“Children with Down syndrome (DS) have a 20-fold increased risk of acute lymphoblastic leukemia (ALL) and demonstrate distinct somatic features, including CRLF2 rearrangement in approximately 50% of cases; however, the role of inherited genetic variation in ALL susceptibility among children with DS is unknown,” researchers wrote in their report, which was published in Blood.
The correlation between ALL and Down syndrome has been well-documented for more than half a century, said Karen Rabin, MD, PhD, associate professor of pediatric hematology and oncology and a member of the Dan L Duncan Comprehensive Cancer Center at Baylor University, in a press release; Dr. Rabin is also director of the Leukemia Program at Texas Children’s Hospital. However, the reason for the connection has remained a mystery, prompting the researchers to undertake this study.
“We conducted a genome-wide association study (GWAS) that enabled us to look for genetic differences between children with Down syndrome and children with Down syndrome and ALL that might explain the increased susceptibility to ALL in Down syndrome,” said Dr. Rabin. “The reasoning was that if we found cases of Down syndrome/ALL with a higher percentage of certain gene variants that were not present in children with Down syndrome/no-ALL, then we could infer that those genetic variants may be important for developing ALL.”
The GWAS included four independent studies with 542 patients with ALL and Down syndrome, and 1,192 controls with Down syndrome and no ALL. The analysis yielded four susceptibility loci at genome-wide statistical significance, the researchers reported: single nucleotide polymorphisms rs58923657 near IKZF1 (odds ratio [OR] = 2.02, Pmeta = 5.32×10-15), rs3731249 in CDKN2A (OR = 3.63, Pmeta = 3.91×10-10), rs7090445 in ARID5B (OR = 1.60, Pmeta = 8.44×10-9), and rs3781093 in GATA3 (OR = 1.73, Pmeta = 2.89×10-8).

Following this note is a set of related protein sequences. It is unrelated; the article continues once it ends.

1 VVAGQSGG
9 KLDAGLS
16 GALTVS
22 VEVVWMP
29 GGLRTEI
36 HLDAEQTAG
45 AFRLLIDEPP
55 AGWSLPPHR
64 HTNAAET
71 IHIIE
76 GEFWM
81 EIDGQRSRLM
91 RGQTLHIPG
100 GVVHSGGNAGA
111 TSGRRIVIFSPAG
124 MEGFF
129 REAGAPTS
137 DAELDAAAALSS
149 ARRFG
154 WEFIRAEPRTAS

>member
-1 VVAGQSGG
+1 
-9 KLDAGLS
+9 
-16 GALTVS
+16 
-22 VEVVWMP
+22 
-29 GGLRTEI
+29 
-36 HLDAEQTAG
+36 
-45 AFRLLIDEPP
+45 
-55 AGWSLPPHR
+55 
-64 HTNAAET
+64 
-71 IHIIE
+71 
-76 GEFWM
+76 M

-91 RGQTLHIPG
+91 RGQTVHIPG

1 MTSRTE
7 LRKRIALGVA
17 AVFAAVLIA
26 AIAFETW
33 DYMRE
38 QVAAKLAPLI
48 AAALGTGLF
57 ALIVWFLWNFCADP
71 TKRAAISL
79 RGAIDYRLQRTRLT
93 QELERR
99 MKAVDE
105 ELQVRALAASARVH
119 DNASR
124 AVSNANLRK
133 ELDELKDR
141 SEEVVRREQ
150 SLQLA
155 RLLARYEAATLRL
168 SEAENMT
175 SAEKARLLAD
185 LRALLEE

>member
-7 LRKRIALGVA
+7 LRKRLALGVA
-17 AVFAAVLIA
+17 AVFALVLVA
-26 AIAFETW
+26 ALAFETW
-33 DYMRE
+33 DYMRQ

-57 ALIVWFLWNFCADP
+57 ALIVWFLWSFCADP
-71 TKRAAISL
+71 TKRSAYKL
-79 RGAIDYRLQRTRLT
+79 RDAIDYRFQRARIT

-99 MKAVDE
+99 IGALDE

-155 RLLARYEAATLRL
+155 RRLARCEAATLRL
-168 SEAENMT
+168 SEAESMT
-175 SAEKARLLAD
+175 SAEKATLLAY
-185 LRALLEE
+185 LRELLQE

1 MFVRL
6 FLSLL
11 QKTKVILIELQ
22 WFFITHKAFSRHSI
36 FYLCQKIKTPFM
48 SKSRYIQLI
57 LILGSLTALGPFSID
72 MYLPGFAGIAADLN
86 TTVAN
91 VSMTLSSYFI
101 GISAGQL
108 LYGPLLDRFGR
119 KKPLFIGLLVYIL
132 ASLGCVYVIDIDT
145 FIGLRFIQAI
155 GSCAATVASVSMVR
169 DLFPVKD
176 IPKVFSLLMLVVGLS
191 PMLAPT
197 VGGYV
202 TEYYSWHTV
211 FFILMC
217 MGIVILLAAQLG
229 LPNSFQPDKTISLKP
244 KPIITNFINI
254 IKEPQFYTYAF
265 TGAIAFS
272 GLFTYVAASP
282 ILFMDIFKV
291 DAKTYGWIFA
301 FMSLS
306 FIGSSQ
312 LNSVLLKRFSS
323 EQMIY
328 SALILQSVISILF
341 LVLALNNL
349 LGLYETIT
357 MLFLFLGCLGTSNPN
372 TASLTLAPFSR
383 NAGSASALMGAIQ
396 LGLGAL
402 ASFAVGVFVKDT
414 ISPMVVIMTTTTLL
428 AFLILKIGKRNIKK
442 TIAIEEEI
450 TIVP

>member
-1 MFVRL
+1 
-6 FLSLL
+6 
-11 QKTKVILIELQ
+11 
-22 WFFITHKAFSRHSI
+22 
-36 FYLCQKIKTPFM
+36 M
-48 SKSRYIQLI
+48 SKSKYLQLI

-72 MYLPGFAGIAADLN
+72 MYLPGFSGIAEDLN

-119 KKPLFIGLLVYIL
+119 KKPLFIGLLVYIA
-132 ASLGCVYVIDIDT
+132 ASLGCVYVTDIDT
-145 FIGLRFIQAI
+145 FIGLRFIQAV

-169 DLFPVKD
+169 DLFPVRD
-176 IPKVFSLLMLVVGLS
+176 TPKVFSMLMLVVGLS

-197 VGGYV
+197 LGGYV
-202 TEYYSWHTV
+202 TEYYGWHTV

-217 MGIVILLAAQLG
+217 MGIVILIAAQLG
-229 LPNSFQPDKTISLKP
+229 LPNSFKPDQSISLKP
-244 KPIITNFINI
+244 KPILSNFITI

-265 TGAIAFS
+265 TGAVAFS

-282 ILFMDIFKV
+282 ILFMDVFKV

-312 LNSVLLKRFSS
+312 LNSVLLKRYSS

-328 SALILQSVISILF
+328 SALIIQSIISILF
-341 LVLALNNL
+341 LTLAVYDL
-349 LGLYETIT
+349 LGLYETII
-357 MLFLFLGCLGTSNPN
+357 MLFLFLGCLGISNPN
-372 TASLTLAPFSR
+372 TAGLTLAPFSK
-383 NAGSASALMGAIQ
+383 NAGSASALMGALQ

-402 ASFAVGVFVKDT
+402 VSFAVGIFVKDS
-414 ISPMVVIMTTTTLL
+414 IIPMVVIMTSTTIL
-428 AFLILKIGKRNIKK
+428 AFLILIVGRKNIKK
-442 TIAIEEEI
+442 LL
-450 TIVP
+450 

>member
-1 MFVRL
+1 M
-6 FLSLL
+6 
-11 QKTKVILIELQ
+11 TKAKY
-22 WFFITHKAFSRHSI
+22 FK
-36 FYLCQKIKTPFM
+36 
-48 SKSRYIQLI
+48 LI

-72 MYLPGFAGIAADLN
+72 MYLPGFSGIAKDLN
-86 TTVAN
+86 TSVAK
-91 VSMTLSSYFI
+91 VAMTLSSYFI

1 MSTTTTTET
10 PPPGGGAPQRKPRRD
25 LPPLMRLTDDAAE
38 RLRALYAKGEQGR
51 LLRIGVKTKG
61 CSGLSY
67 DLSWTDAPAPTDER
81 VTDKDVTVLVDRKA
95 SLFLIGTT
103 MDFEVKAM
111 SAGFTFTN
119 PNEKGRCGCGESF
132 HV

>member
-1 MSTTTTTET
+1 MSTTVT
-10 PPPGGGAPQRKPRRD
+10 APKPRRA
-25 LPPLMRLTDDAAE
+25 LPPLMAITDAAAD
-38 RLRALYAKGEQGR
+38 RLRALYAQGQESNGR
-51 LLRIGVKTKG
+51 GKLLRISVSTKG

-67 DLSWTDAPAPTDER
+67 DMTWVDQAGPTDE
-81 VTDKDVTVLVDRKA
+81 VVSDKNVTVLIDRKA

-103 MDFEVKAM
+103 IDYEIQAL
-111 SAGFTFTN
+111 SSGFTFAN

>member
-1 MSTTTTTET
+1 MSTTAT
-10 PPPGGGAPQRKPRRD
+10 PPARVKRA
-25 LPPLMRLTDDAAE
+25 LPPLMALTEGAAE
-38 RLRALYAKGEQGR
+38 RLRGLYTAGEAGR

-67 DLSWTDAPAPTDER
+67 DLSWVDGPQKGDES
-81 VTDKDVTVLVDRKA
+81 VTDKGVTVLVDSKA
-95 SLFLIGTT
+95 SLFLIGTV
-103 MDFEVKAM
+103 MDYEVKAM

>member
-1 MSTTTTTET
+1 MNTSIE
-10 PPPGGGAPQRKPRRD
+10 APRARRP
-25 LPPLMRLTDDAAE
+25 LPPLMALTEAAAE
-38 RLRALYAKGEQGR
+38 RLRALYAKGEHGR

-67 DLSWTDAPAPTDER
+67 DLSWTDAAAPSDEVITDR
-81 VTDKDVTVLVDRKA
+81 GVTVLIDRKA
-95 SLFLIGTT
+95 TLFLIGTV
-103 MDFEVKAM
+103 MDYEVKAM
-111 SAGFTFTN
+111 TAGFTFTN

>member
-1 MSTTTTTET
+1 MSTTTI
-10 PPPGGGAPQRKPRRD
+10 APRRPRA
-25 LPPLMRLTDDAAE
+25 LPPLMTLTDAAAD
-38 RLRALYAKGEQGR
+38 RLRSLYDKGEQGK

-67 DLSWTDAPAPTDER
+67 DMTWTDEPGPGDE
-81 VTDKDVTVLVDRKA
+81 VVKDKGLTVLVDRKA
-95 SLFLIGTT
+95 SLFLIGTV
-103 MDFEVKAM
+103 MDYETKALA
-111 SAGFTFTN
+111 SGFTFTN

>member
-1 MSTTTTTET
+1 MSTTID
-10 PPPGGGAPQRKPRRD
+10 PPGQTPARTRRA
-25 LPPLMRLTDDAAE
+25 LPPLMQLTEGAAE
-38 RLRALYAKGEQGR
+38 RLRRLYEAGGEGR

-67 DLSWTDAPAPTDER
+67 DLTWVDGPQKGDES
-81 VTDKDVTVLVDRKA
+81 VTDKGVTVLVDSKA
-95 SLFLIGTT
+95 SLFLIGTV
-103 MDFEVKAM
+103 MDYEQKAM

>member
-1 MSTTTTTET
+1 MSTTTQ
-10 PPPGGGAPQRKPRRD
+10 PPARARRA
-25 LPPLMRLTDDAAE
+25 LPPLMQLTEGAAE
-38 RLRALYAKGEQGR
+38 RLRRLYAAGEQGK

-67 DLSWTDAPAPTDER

Two genes in particular caught the researchers’ attention: CDKN2A and IKZF1.
“There is something about having the Down syndrome genetic background that changes the effect of [CDKN2A ],” said Dr. Rabin.
Of the second gene, the study authors reported, “IKZF1 knockdown resulted in significantly higher proliferation rates in Down syndrome- than non-Down syndrome lymphoblastoid cell lines.”
While the findings are significant, they are only the beginning, according to Drs. Rabin and Lupo.
“Our findings give us clues to explain why these genes seem to be important for causing leukemia in children with Down syndrome,” Dr. Rabin said.
“Our findings will serve as the framework for future assessments that we hope will improve outcomes among these children, and have led to a new study funded by the NIH to further explore the role of genetics on ALL risk in children with Down syndrome,” Dr. Lupo said.